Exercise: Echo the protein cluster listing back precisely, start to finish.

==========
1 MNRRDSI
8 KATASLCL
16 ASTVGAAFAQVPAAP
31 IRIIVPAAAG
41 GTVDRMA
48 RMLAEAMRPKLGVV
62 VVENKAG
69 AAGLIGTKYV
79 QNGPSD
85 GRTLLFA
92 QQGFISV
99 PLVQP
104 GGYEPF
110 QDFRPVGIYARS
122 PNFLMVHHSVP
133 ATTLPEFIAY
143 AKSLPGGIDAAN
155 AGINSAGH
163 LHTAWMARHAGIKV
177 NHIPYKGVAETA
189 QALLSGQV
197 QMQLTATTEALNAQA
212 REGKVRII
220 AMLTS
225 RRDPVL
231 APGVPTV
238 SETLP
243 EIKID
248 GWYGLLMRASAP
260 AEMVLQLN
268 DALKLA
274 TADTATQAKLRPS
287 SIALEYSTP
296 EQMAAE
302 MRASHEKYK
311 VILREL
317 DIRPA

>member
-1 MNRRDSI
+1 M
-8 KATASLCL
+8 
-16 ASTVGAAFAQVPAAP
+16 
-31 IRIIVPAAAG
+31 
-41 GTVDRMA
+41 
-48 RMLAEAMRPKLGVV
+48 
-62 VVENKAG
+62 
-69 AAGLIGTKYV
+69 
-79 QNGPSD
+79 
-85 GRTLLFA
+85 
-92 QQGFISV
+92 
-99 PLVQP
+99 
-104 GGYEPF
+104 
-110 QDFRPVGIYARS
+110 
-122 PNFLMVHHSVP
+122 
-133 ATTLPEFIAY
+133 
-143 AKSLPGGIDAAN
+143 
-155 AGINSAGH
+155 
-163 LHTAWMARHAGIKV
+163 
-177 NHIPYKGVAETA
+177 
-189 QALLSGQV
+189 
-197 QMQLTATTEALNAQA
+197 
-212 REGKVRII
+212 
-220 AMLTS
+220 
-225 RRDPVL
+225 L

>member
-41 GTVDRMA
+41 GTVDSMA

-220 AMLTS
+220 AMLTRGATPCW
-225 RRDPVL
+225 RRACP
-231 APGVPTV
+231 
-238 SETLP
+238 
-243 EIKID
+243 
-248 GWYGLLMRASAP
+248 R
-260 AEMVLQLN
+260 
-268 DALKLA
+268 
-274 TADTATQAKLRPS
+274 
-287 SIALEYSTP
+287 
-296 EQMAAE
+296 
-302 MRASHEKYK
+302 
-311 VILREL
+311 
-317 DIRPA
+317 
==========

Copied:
1 MNRRDSI
8 KATASLCL
16 ASTVGAAFAQVPAAP
31 IRIIVPAAAG
41 GTVDRMA
48 RMLAEAMRPKLGVV
62 VVENKAG
69 AAGLIGTKYV
79 QNGPSD
85 GRTLLFA
92 QQGFISV
99 PLVQP
104 GGYEPF
110 QDFRPVGIYARS
122 PNFLMVHHSVP
133 ATTLPEFIAY
143 AKSLPGGIDAAN
155 AGINSAGH
163 LHTAWMARHAGIKV
177 NHIPYKGVAETA
189 QALLSGQV
197 QMQLTATTEALNAQA
212 REGKVRII
220 AMLTS
225 RRDPVL
231 APGVPTV
238 SETLP
243 EIKID
248 GWYGLLMRASAP
260 AEMVLQLN
268 DALKLA
274 TADTATQAKLRPS
287 SIALEYSTP
296 EQMAAE
302 MRASHEKYK
311 VILREL
317 DIRPA

>member
-1 MNRRDSI
+1 M
-8 KATASLCL
+8 
-16 ASTVGAAFAQVPAAP
+16 
-31 IRIIVPAAAG
+31 
-41 GTVDRMA
+41 
-48 RMLAEAMRPKLGVV
+48 
-62 VVENKAG
+62 
-69 AAGLIGTKYV
+69 
-79 QNGPSD
+79 
-85 GRTLLFA
+85 
-92 QQGFISV
+92 
-99 PLVQP
+99 
-104 GGYEPF
+104 
-110 QDFRPVGIYARS
+110 
-122 PNFLMVHHSVP
+122 
-133 ATTLPEFIAY
+133 
-143 AKSLPGGIDAAN
+143 
-155 AGINSAGH
+155 
-163 LHTAWMARHAGIKV
+163 
-177 NHIPYKGVAETA
+177 
-189 QALLSGQV
+189 
-197 QMQLTATTEALNAQA
+197 
-212 REGKVRII
+212 
-220 AMLTS
+220 
-225 RRDPVL
+225 L

>member
-41 GTVDRMA
+41 GTVDSMA

-220 AMLTS
+220 AMLTRGATPCW
-225 RRDPVL
+225 RRACP
-231 APGVPTV
+231 
-238 SETLP
+238 
-243 EIKID
+243 
-248 GWYGLLMRASAP
+248 R
-260 AEMVLQLN
+260 
-268 DALKLA
+268 
-274 TADTATQAKLRPS
+274 
-287 SIALEYSTP
+287 
-296 EQMAAE
+296 
-302 MRASHEKYK
+302 
-311 VILREL
+311 
-317 DIRPA
+317 